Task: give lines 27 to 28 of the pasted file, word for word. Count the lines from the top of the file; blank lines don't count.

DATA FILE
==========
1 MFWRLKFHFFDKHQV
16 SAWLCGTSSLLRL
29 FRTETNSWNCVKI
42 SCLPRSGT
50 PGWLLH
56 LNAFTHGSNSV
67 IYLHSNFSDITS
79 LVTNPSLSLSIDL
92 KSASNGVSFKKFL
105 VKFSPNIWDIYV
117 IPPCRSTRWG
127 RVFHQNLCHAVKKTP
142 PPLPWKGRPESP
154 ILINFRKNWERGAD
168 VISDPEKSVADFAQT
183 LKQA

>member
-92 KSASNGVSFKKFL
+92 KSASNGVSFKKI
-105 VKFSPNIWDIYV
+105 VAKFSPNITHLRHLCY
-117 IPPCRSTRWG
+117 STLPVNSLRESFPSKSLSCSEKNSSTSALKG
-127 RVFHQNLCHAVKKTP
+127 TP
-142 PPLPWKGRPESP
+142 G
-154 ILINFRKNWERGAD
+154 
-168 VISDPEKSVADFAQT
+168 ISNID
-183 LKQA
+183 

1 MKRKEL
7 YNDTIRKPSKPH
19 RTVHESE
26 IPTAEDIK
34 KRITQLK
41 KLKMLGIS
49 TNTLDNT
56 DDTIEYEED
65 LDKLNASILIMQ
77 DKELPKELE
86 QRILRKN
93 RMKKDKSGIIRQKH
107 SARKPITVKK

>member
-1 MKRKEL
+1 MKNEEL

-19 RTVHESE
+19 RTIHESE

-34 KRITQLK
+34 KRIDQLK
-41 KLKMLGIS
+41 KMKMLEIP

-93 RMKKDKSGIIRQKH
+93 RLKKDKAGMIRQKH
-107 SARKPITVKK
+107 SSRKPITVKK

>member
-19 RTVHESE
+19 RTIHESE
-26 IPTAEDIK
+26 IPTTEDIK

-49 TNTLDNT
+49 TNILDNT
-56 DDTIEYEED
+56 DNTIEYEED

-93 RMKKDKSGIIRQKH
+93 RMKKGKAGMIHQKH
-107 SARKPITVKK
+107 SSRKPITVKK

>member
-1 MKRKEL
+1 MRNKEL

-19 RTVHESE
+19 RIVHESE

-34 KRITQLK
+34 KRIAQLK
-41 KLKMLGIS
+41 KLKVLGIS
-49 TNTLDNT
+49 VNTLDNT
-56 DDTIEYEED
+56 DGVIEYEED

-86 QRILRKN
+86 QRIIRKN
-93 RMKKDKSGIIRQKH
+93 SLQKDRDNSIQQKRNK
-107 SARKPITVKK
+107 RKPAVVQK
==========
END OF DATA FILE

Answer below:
+142 G
-154 ILINFRKNWERGAD